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The End Of The World As We Know It? Nope

It's tempting to imagine the pandemic as a turning point. The thing that undoes the EU, perhaps, or challenges the capitalist hegemony. But that may just be wishful thinking.

Empty Berlin on April 20
Empty Berlin on April 20
Hannes Stein


BERLIN — The Greek word "apokalypsis' doesn't mean catastrophe: It means revelation. The old is gone and a new world is born. The moment of apocalypse is when everything is revealed. It's a new beginning — in other words, not the end of the world.

In the biblical Book of Revelation, John doesn't only speak about the Four Horsemen of the Apocalypse, who are "given authority over a quarter of the earth, to destroy with the sword, and with famine, and with death, and by means of earth's wild animals." He also — indeed, above all — tells of the return of Jesus to judge the godless and gather his followers to him.

When the apocalypse comes, it doesn't mean everything is over. Instead, a "new Jerusalem" descends from heaven to earth. In the end, everything is better, as God wipes all the tears from people's eyes. "See, I am making all things new."

It's not surprising that the pandemic surrounding us has been compared to the apocalypse, as people are trying to find a meaning in this plague. At the moment, many leading thinkers are predicting that once the four horsemen have galloped past, they will have the world they have always wished for.

One is the British philosopher John Gray, who for many years has been one of the leading critics of globalization. In an essay in the New Statesman, he was uncompromising. "Liberal capitalism is bust," he claims. Gray also believes that the pandemic and the resulting economic crisis will lead to a fundamental reordering of our way of life.

Once the four horsemen have galloped past, they will have the world they have always wished for.

"Our lives are going to be more physically constrained and more virtual than they were," the philosopher writes. "A more fragmented world is coming into being that in some ways may be more resilient."

Gray says the EU will become a pale shadow of its former self, like the Holy Roman Empire in its dying days, and that mass tourism will soon be a thing of the past. The good old nation state, with its "hard borders," will return, he argues. Economic growth will no longer be an important aim for society, because in future the "anarchy of the global market" will be regulated by governments. And there will be measures put in place to combat overpopulation. Small is beautiful!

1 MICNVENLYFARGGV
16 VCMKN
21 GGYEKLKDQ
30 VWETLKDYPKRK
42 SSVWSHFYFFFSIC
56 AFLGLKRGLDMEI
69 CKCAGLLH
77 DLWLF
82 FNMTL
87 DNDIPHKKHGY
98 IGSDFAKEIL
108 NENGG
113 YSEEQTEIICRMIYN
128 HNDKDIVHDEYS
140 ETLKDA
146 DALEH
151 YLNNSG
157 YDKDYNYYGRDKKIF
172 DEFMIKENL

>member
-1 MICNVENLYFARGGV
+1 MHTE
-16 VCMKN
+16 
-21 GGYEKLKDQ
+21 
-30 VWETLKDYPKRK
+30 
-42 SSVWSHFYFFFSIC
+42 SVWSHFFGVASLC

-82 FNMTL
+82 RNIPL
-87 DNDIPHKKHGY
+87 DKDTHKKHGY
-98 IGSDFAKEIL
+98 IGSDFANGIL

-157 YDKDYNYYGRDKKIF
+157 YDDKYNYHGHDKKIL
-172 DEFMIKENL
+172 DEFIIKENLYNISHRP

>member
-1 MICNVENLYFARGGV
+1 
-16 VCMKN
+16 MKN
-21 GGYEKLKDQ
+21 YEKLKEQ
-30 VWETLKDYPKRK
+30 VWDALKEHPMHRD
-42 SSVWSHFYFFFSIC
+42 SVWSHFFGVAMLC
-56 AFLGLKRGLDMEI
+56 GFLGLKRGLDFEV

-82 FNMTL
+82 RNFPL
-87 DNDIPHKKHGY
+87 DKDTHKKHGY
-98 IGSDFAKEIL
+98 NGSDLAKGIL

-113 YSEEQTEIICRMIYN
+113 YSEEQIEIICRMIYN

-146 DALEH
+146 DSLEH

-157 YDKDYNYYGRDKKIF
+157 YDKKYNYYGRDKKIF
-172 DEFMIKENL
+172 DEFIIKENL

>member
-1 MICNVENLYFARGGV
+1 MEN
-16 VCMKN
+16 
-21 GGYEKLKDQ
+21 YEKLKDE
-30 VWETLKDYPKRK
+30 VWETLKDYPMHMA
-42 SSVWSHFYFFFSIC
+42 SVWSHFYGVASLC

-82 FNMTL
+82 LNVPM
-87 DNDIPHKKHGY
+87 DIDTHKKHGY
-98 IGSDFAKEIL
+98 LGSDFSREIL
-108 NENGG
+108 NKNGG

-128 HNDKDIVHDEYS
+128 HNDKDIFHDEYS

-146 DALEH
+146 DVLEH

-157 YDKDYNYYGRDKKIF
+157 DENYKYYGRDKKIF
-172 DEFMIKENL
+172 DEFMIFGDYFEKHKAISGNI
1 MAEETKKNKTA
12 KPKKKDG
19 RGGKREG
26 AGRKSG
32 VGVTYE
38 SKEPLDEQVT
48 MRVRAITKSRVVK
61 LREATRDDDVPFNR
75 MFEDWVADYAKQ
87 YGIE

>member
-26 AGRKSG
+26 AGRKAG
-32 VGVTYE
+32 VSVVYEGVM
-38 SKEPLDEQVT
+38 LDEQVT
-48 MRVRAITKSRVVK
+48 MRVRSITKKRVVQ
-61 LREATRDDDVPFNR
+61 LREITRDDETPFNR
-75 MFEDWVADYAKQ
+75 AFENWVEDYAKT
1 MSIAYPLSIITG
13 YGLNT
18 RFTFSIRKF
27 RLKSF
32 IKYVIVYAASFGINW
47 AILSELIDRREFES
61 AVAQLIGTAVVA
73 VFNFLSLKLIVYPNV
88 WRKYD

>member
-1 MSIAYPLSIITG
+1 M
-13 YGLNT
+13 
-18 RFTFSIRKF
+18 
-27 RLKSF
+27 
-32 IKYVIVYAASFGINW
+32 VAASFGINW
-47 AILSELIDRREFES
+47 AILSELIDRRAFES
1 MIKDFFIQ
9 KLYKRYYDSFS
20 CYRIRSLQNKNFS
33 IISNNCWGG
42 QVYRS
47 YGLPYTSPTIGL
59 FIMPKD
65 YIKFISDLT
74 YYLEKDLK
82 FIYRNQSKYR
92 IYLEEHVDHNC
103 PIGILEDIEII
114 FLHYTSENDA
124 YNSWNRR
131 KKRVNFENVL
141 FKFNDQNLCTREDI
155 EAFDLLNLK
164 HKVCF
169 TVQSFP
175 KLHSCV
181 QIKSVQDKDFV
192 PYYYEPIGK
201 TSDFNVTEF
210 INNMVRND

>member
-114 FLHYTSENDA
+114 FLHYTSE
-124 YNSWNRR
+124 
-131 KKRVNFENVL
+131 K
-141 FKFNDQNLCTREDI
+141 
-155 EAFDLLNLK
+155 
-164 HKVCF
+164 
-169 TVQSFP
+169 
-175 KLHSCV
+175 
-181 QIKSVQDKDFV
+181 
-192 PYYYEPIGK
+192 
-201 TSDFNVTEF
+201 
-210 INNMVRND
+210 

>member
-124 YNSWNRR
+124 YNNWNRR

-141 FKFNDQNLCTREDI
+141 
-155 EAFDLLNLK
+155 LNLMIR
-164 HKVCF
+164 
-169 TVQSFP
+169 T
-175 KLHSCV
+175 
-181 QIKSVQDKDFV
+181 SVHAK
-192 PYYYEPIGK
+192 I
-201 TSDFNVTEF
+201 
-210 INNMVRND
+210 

In a text that's been doing the rounds on the internet, future researcher Matthias Horx shares a similar vision. He also believes that the virus will change the world for the better. Horx says that when we look back on this time, we will see that "people who didn't know how to rest and be calm, including young people, are suddenly taking long walks … reading books is in fashion again … cynicism, this way of keeping the world at a distance through negativity, is suddenly ceasing to be cool … and at the same time this endless flood of grisly crime series is reaching its tipping point."

Berlin, April 21— Photo: Bernd Von Jutrczenka/DPA/ZUMA

The famous Slovenian philosopher Slavoj Žižek, for his part, believes that the coronavirus will spell the end of the capitalist market economy and usher in a new communist era. And then there's me, also wanting to jump on the bandwagon of all this apocalyptic prophesying. I hope that the plague leads to a renewal of liberal democracy. I hope that Donald Trump and his Republican allies suffer an embarrassing defeat in the U.S. elections this November.

I hope that once the right-wing party Alternative for Germany has proven that it is not capable of being in government, only of criticizing from the sidelines, it will be consigned to the history books. I hope that Vladimir Putin will discover that the younger generation of Russians doesn't want to be ruled by an authoritarian leader.